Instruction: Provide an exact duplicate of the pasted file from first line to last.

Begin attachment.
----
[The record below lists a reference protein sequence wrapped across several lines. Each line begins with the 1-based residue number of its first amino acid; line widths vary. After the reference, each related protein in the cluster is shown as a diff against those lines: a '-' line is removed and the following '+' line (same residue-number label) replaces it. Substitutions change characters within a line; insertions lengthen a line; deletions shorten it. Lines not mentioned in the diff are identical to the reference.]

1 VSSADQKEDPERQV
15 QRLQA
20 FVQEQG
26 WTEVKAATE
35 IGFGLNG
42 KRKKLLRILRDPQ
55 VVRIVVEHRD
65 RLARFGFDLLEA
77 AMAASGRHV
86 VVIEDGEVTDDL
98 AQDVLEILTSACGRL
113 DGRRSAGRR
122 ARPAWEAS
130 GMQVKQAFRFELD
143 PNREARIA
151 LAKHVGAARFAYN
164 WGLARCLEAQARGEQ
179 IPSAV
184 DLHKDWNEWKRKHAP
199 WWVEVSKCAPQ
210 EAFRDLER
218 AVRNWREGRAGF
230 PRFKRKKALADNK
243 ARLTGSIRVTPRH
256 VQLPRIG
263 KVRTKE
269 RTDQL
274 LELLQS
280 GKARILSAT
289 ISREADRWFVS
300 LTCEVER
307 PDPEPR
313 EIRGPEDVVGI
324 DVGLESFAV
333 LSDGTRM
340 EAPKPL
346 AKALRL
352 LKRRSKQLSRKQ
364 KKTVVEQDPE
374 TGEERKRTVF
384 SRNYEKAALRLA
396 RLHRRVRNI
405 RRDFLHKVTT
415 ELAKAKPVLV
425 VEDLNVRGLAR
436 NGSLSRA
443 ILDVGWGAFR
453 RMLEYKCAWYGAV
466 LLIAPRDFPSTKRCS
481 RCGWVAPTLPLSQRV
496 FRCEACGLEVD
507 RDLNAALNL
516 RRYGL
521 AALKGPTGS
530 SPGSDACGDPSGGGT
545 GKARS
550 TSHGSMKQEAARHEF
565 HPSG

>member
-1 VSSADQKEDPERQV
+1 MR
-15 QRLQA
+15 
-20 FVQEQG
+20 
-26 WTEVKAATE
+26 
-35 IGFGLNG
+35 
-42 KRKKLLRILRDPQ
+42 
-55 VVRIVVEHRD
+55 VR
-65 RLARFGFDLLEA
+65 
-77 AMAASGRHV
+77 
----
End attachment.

[The record below lists a reference protein sequence wrapped across several lines. Each line begins with the 1-based residue number of its first amino acid; line widths vary. After the reference, each related protein in the cluster is shown as a diff against those lines: a '-' line is removed and the following '+' line (same residue-number label) replaces it. Substitutions change characters within a line; insertions lengthen a line; deletions shorten it. Lines not mentioned in the diff are identical to the reference.]

1 VSSADQKEDPERQV
15 QRLQA
20 FVQEQG
26 WTEVKAATE
35 IGFGLNG
42 KRKKLLRILRDPQ
55 VVRIVVEHRD
65 RLARFGFDLLEA
77 AMAASGRHV
86 VVIEDGEVTDDL
98 AQDVLEILTSACGRL
113 DGRRSAGRR
122 ARPAWEAS
130 GMQVKQAFRFELD
143 PNREARIA
151 LAKHVGAARFAYN
164 WGLARCLEAQARGEQ
179 IPSAV
184 DLHKDWNEWKRKHAP
199 WWVEVSKCAPQ
210 EAFRDLER
218 AVRNWREGRAGF
230 PRFKRKKALADNK
243 ARLTGSIRVTPRH
256 VQLPRIG
263 KVRTKE
269 RTDQL
274 LELLQS
280 GKARILSAT
289 ISREADRWFVS
300 LTCEVER
307 PDPEPR
313 EIRGPEDVVGI
324 DVGLESFAV
333 LSDGTRM
340 EAPKPL
346 AKALRL
352 LKRRSKQLSRKQ
364 KKTVVEQDPE
374 TGEERKRTVF
384 SRNYEKAALRLA
396 RLHRRVRNI
405 RRDFLHKVTT
415 ELAKAKPVLV
425 VEDLNVRGLAR
436 NGSLSRA
443 ILDVGWGAFR
453 RMLEYKCAWYGAV
466 LLIAPRDFPSTKRCS
481 RCGWVAPTLPLSQRV
496 FRCEACGLEVD
507 RDLNAALNL
516 RRYGL
521 AALKGPTGS
530 SPGSDACGDPSGGGT
545 GKARS
550 TSHGSMKQEAARHEF
565 HPSG

>member
-1 VSSADQKEDPERQV
+1 MR
-15 QRLQA
+15 
-20 FVQEQG
+20 
-26 WTEVKAATE
+26 
-35 IGFGLNG
+35 
-42 KRKKLLRILRDPQ
+42 
-55 VVRIVVEHRD
+55 VR
-65 RLARFGFDLLEA
+65 
-77 AMAASGRHV
+77 